Many of our close relatives rely on their troops for safety and social interaction
Vervets risk their lives for their family
When danger approaches, these monkeys make loud calls to warn other group members. This increases the caller’s chance of being targeted by the predator, but it could save several relatives from injury or death.
Baboons have each other’s backs
Grooming is an important part of life for social primates like chacma baboons, as it maintains relationships and group structure. Individuals offering to groom others do so with the expectation that the favour will be returned.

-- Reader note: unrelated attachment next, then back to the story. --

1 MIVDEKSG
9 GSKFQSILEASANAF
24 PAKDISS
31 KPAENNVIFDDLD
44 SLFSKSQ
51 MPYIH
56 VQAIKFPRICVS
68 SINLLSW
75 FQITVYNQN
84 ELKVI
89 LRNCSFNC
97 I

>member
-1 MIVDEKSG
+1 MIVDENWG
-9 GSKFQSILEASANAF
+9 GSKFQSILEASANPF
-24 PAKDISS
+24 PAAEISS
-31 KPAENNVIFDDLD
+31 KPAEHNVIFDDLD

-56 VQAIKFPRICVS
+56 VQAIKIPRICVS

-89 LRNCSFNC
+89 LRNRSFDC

Bonobos try to keep the peace
While most animals displaying ‘kindness’ have a selfish motivation, bonobos have been shown to feel empathy, solve disputes with hugs, help injured friends and willingly share food with complete strangers.